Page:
Others have shown how to use RAND. RANDN is sometimes appropriate. Sometimes RAND. Some of the time you simply don't care, you just want fuzz. Or sometimes you might want proportional fuzz. So I'll show how you might create each variation.
I'll assume a vector or array X0. Any size or shape array will suffice.
So if you want a spread of +/- delta, using rand, I would do it as
X = X0 + (2*rand(size(X0)) - 1)*delta;
So I multiplied rand by 2, so it now lives in [0,2]. Subtract 1, and it lives in [-1,1]. Then multiply by delta, and the fuzz lives in [-delta,delta]. So essentially uniform random noise.
Next, how would I create proportional noise?
X = X0.*(1 + (2*rand(size(X0)) - 1)*delta);
Here, I've added uniform random fuzz to the number 1. Then multiplied it by X0. The proportional fuzz will now have magnitude delta, but in a proportional sense.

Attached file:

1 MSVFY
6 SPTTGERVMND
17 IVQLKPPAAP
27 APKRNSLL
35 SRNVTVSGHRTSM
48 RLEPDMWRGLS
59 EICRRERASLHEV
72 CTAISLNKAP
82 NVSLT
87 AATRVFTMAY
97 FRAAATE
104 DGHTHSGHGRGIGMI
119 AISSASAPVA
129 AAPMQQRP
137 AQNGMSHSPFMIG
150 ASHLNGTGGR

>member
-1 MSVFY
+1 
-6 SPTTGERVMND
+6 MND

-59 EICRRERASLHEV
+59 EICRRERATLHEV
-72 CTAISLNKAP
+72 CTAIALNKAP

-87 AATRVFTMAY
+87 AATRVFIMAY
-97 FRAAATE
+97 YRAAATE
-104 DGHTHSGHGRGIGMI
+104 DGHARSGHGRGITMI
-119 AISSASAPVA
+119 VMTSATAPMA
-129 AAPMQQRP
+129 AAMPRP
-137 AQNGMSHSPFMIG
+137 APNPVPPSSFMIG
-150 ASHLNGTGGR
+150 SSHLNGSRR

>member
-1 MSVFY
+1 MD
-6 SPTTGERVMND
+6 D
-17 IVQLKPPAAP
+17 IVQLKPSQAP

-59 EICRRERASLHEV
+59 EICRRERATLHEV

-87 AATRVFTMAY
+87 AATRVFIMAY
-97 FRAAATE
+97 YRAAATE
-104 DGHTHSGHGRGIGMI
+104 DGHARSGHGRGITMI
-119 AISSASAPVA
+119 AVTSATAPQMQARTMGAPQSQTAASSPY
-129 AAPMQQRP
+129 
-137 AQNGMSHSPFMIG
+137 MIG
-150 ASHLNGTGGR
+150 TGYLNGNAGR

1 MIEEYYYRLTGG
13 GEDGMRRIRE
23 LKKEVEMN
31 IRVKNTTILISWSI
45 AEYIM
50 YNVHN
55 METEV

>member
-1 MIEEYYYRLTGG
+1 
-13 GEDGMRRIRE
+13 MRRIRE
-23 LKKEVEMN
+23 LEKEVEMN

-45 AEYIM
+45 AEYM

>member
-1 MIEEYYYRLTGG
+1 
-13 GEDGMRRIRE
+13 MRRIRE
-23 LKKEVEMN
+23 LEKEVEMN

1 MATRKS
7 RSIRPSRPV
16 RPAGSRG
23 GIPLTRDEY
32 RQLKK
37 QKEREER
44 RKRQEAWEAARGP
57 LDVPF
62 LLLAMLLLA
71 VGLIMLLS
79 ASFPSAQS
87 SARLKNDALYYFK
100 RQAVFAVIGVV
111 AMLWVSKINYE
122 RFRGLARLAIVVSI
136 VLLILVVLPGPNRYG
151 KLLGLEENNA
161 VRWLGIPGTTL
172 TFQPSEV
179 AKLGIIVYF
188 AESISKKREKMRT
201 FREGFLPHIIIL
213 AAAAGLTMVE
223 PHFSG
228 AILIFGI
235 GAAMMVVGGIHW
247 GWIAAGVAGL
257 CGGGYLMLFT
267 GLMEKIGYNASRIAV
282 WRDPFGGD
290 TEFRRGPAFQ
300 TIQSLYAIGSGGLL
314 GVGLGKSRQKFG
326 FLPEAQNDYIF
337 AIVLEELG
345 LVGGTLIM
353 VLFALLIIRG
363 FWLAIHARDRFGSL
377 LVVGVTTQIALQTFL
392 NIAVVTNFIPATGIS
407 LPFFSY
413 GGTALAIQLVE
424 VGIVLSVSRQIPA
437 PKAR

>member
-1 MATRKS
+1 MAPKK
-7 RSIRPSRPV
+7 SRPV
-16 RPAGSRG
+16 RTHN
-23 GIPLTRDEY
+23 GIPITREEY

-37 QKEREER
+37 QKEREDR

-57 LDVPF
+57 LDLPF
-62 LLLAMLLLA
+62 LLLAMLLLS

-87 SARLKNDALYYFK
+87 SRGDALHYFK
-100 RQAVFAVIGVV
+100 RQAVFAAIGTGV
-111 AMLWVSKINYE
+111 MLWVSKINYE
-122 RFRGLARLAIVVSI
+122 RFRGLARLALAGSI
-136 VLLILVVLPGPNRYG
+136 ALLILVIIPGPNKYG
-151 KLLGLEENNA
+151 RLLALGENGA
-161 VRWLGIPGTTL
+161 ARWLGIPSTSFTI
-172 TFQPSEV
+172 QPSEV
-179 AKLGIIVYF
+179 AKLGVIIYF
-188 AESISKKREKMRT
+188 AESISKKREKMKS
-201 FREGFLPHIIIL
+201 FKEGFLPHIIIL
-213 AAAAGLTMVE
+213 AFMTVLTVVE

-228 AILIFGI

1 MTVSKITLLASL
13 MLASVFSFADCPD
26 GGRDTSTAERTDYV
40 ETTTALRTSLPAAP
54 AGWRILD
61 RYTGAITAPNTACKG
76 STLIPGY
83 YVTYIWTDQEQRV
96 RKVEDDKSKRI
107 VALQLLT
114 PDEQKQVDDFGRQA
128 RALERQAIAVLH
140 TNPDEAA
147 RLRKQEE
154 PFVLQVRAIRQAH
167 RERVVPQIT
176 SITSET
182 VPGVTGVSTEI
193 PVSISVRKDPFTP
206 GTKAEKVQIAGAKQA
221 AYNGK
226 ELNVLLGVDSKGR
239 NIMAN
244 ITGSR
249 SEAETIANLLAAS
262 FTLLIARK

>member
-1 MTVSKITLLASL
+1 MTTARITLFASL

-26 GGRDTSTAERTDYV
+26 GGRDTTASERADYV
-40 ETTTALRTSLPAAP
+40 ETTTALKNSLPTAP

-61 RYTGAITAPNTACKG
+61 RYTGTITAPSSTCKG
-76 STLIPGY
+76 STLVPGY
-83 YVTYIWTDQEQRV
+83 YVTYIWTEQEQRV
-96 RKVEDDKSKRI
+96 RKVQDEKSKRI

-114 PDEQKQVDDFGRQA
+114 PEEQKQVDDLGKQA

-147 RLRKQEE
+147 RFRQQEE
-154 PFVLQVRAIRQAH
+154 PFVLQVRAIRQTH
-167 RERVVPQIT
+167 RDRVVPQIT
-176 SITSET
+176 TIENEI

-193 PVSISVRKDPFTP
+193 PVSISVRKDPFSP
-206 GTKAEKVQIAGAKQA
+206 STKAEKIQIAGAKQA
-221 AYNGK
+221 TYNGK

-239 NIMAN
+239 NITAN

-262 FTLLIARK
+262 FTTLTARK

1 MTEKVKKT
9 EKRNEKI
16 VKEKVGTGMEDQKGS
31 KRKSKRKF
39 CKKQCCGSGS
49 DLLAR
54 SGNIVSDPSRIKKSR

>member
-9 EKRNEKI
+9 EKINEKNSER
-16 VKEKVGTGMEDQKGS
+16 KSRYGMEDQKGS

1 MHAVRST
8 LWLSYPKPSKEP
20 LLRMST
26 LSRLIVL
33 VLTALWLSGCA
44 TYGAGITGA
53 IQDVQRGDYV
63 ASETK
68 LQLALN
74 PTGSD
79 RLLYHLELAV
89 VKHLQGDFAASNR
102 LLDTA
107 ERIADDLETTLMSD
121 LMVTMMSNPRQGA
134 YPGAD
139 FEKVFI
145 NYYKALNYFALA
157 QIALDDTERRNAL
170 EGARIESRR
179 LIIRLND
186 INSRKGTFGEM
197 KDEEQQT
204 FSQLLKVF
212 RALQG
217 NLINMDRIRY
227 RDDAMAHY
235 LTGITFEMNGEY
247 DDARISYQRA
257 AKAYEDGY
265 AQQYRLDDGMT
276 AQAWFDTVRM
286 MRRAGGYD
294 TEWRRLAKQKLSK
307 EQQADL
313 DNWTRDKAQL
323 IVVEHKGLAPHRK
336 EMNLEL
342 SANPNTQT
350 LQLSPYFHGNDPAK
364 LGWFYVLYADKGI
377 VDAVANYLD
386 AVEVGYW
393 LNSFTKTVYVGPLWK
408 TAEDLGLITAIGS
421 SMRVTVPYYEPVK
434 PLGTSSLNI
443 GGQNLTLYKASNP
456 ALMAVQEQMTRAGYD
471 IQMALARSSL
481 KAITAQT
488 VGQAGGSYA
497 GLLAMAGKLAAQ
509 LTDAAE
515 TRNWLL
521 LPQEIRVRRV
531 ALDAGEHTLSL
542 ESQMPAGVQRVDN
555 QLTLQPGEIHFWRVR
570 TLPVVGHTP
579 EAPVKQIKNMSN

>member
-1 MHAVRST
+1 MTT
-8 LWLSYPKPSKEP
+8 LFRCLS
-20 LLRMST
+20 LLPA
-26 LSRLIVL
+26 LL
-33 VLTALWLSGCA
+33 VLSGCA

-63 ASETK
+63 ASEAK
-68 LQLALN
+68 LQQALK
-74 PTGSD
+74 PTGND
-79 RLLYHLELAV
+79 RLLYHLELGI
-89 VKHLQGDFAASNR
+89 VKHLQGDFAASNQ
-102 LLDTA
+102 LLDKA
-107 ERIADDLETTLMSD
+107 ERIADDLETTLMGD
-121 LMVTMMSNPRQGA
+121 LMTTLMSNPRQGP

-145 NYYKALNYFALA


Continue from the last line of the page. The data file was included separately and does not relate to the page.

Finally, how about randn? Gaussian fuzz is sometimes appropriate. A linear regression implicitly assumes the noise structure is normally distributed. Not the end of the world if it is not, although proportional noise can cause a problem in regression modeling.
Gaussian noise from randn has mean zero, and standard deviation 1. Multiply it by some constant sigma, and the standard deviation will scale with sigma. So if you want 95% of the fuzz to lie within a spread of delta, then you might do something like this:
X = X0 + randn(size(X0))*delta/1.96;
We get the constant 1.96 from this computation:
If you wanted to see 50% of the fuzz within a spread of delta, then use this instead:
X = X0 + randn(size(X0))*delta/.67449;
The constant came from
fzero(@(k) diff(normcdf([-1 1]*k)) - 0.5,1)
I suppose you could even create proportional fuzz, generated from randn. Not sure why, but someone would want to do so. ;-)
Finally, be careful if your array is integer, thus of class uint8, or such.